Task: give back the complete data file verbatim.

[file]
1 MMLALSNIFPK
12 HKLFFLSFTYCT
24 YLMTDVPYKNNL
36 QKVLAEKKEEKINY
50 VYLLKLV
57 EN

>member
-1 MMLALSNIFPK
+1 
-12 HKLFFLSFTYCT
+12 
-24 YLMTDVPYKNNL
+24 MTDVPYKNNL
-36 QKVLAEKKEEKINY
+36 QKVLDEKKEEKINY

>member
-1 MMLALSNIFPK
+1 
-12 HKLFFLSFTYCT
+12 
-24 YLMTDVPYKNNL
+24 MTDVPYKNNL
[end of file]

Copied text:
1 MMLALSNIFPK
12 HKLFFLSFTYCT
24 YLMTDVPYKNNL
36 QKVLAEKKEEKINY
50 VYLLKLV
57 EN

>member
-1 MMLALSNIFPK
+1 
-12 HKLFFLSFTYCT
+12 
-24 YLMTDVPYKNNL
+24 MTDVPYKNNL
-36 QKVLAEKKEEKINY
+36 QKVLDEKKEEKINY

>member
-1 MMLALSNIFPK
+1 
-12 HKLFFLSFTYCT
+12 
-24 YLMTDVPYKNNL
+24 MTDVPYKNNL